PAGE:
Defense contractors are not required to disclose their cybersecurity effort and waiting on them to voluntarily do so has left gaps in security, a top defense cyber official said on Nov. 16 at Politico’s Defense Summit.
David McKeown, the Pentagon’s acting principal deputy chief information officer, elaborated that the voluntary nature of disclosing cybersecurity efforts and practices is a “failing point.” While contractors are expected to adhere to specific cybersecurity standards, “assessments conducted by the [Department of Defense (DoD)] show that most fail to meet those standards,” he said.
McKeown listed various ways DoD cyber experts can assist vendors, free of charge, to meet those expected cybersecurity standards, including on-site network assessments, sharing threat intelligence, shoring up email security, and providing protective network-security services.
“But only around one percent of our hundreds of thousands of contractors take advantage of these offerings”, he said.
McKeown explained that the upcoming Cybersecurity Maturity Model Certification program – expected to go into effect early next year – will require all defense contractors to go through a third-party verification process attesting to their cybersecurity and processes. The program “is an opportunity for us to reach out to contractors,” he said.
In addition, Sen. Mike Rounds, R-S.D., the ranking member on the Senate Armed Services Committee’s Subcommittee on Cybersecurity, said the United States is facing a “public-policy challenge,” when it comes to defending the United States and its citizens against cyberattacks.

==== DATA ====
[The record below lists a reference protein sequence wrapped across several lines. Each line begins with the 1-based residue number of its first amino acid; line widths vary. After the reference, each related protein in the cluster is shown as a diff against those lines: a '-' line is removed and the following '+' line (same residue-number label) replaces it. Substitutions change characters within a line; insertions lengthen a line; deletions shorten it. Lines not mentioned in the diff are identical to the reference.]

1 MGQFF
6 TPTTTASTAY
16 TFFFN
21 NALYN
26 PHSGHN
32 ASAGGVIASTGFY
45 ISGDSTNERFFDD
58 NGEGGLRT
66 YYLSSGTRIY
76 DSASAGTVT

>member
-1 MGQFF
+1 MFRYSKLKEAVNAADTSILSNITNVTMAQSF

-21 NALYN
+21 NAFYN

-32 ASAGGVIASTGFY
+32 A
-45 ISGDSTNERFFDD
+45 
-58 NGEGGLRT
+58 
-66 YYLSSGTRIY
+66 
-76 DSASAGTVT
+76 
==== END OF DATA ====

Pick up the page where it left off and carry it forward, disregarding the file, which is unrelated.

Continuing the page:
“If you were to ask someone in the public, who’s responsible for defending me against an incoming missile attack, well, everybody would say it’s the Pentagon, it’s the [DoD]. But what about an incoming attack on a cyber system? Well, why wouldn’t it be the [DoD]? And yet the [DoD] does not work within the United States, Homeland Security does,” Sen. Rounds said.
Current coordination and information sharing dynamics between DoD and Homeland Security and companies is a voluntary process. Sen. Rounds explained that there must be a standard of acceptance for what is considered appropriate and expected defensive capabilities “built into everybody’s systems by the businesses and the individuals themselves,” he said.
“That coordination, that ‘whole of country’ is critical, but that requires a national policy that understands it, and appropriately implements it. We’ve got a long way to go on that,” Sen. Rounds said.